Other caffeine related health concerns include:

  • Dental erosion
  • High blood pressure
  • Gastrointestinal disorder
  • Shakes, tremors and chills
  • Nausea and vomiting
  • Agitation
  • Disruption in the classroom
  • Dehydration
  • Dizziness

Energy drink labels often state that they are not recommended for children, but sales of the drinks are not restricted by age as are products that contain tobacco and alcohol. California State PTA believes it is important for parents to monitor and understand the effects of energy drinks and coffee beverages on children and youth.

California State PTA encourages legislation that requires caffeine content be included on the labels of all energy and caffeinated beverages purchased in cans and bottles and posted in establishments that sell caffeinated drinks.

Founders Day

Founders Day is a perfect time to renew the dedication to the Purposes of the PTA that were defined by PTA’s founders more than a century ago. Each year in February, PTA honors the three founders as well as past and present PTA leaders. Through special programs and events, PTA also attempts to increase the awareness of its members and the community by highlighting achievements, activities, projects and goals.

The Founders Day celebration was created in 1910 by Mrs. David O. Mears, a charter member of the National Congress of Mothers founded by Alice McLellan Birney and Phoebe Apperson Hearst in Washington, D.C., February 17, 1897. The Founders Day observance has continued through the change of organization names in 1925 to the National Congress of Parents and Teachers, and the uniting in 1970 with the National Congress of Colored Parents and Teachers, founded in 1926 by Selena Sloan Butler, to become the National PTA (A Brief History: Working Together for Children Since 1987).

Issues concerning immigrants, homeless children and families, the unemployed and the uneducated, and numerous health and safety concerns still need attention. However, through PTA advocacy to enact and enforce laws, children’s health is better protected and children are better fed, housed and educated, with parents more involved in their upbringing. The vision of PTA’s founders has been realized in many ways, and now it is up to present PTA members to continue the vision.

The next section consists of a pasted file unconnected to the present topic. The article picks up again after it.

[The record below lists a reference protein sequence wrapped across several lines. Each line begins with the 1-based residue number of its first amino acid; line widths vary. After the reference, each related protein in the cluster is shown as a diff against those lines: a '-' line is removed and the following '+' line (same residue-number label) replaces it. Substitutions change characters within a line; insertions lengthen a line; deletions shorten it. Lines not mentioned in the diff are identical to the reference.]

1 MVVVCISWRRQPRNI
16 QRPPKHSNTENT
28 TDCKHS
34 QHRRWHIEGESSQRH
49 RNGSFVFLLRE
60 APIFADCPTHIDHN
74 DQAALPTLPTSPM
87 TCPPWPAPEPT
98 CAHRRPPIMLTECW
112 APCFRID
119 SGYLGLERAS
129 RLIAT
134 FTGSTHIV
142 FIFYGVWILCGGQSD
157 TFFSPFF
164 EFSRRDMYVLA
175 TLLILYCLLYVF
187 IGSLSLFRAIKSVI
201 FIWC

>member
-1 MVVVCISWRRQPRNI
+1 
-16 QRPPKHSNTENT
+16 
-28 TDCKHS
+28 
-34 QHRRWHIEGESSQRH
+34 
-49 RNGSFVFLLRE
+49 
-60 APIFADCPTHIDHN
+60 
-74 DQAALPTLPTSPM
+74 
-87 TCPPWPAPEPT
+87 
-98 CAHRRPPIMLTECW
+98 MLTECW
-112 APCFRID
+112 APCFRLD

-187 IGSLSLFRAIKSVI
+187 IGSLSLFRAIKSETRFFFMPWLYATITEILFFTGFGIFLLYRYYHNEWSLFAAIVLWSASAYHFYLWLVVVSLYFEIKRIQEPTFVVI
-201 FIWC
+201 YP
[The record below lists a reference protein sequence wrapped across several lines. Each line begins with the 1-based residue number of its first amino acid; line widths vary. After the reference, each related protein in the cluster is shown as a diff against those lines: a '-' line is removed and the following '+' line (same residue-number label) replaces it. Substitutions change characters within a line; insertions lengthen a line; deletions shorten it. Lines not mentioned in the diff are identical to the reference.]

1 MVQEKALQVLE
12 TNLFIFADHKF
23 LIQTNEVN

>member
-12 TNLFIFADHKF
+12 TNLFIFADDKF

Founders Day Freewill Offering: “PTA Birthday Gift”

Donations collected during Founders Day observances benefit the entire organization: unit, council, district PTAs, State and National PTA. California State PTA returns one-fourth of its offering to the district PTA and retains one-fourth for its work throughout the state. Half of the offering is sent to National PTA (Unit Remittance Form).

District PTAs use the funds to:

  • Organize new units and councils. Strengthen PTAs and PTSAs. Train leaders through workshops and conferences. Offer leadership training and parliamentary procedure courses. Promote PTA publications and special projects. Plan special contacts with teachers and administrators to increase the value of the PTA to school and community.

California State PTA uses the funds to:

  • Service new units and councils. Strengthen PTAs and PTSAs.
  • Provide special assistance to council and district PTAs through workshops and leadership conferences. Conduct field services in local areas by California State PTA officers and members of commissions. Perform regional extension work throughout the state. Counsel with individuals and groups.

National PTA uses the funds to:

  • Provide requested field services (instructions, guidance and other assistance for California State PTA leaders). Train leaders. Promote contacts with educational groups. Disseminate materials that will further the aims and Purposes of PTA. Hold conferences. Provide extension of parent-teacher services throughout the country.

For details on the responsibilities of Founders Day, see “Job Description for Founders Day.


Absentees and Dropouts

There are serious truancy and school dropout problems in California. This issue affects students from all socio-economic backgrounds. Truants and dropouts are prone to committing offenses associated with juvenile delinquency and put themselves at risk physically. Keeping children in school through graduation is a proven method for developing productive and successful adults.

Role of the PTA

PTA believes that all children and youth should have the opportunity to develop to their fullest potential. Therefore, PTA supports programs that encourage regular school attendance.

Recommended Actions